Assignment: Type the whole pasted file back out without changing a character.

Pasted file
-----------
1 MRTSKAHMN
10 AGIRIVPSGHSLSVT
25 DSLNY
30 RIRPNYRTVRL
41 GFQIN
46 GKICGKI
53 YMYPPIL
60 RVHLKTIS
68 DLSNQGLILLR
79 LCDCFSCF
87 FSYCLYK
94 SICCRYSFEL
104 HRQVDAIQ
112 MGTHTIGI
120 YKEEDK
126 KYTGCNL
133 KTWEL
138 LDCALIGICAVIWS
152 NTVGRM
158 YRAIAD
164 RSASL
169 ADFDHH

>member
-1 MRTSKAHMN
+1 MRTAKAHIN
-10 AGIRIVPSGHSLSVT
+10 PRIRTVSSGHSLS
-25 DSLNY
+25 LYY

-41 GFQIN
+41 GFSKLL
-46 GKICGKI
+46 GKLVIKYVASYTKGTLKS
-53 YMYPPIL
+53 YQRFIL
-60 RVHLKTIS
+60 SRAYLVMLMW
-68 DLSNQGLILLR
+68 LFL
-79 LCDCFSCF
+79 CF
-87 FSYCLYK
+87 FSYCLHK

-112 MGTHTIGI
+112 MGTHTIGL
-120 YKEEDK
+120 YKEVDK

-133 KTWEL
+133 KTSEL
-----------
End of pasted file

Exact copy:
1 MRTSKAHMN
10 AGIRIVPSGHSLSVT
25 DSLNY
30 RIRPNYRTVRL
41 GFQIN
46 GKICGKI
53 YMYPPIL
60 RVHLKTIS
68 DLSNQGLILLR
79 LCDCFSCF
87 FSYCLYK
94 SICCRYSFEL
104 HRQVDAIQ
112 MGTHTIGI
120 YKEEDK
126 KYTGCNL
133 KTWEL
138 LDCALIGICAVIWS
152 NTVGRM
158 YRAIAD
164 RSASL
169 ADFDHH

>member
-1 MRTSKAHMN
+1 MRTAKAHIN
-10 AGIRIVPSGHSLSVT
+10 PRIRTVSSGHSLS
-25 DSLNY
+25 LYY

-41 GFQIN
+41 GFSKLL
-46 GKICGKI
+46 GKLVIKYVASYTKGTLKS
-53 YMYPPIL
+53 YQRFIL
-60 RVHLKTIS
+60 SRAYLVMLMW
-68 DLSNQGLILLR
+68 LFL
-79 LCDCFSCF
+79 CF
-87 FSYCLYK
+87 FSYCLHK

-112 MGTHTIGI
+112 MGTHTIGL
-120 YKEEDK
+120 YKEVDK

-133 KTWEL
+133 KTSEL